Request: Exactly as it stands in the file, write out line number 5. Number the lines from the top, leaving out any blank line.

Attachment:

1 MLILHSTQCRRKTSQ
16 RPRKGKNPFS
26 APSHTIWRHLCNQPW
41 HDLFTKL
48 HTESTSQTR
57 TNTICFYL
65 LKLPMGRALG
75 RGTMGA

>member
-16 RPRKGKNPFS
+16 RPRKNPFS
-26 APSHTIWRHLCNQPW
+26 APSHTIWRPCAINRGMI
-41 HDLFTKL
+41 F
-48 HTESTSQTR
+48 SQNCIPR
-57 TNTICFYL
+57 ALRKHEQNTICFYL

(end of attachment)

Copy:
48 HTESTSQTR